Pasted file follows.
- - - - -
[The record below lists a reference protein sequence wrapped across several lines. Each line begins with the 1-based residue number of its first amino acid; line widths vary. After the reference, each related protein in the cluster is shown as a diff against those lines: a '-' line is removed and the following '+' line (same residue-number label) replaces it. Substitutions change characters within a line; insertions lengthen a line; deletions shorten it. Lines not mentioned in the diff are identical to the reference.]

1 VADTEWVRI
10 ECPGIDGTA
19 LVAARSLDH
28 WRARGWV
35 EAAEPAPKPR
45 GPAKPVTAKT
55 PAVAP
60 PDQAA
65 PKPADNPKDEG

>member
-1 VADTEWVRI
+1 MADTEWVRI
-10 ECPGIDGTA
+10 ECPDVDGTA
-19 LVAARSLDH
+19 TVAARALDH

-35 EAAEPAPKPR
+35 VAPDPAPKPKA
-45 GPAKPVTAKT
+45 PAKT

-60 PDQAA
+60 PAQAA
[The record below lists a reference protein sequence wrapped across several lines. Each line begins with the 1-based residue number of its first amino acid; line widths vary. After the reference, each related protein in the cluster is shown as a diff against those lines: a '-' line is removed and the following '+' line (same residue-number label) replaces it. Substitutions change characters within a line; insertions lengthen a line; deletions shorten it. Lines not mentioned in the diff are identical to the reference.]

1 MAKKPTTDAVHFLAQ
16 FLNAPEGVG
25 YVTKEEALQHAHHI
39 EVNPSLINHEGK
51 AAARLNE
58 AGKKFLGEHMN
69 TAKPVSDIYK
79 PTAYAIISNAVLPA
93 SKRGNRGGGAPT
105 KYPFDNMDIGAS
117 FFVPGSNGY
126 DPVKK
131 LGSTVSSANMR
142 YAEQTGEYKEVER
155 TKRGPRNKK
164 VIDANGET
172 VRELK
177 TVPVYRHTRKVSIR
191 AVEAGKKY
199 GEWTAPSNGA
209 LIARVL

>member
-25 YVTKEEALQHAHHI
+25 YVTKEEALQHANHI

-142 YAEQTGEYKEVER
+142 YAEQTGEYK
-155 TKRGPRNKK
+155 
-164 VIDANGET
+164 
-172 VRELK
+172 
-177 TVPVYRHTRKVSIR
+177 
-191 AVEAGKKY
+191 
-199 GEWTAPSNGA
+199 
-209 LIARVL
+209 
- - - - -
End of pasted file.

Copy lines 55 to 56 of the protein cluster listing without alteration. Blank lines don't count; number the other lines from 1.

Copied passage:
-172 VRELK
+172 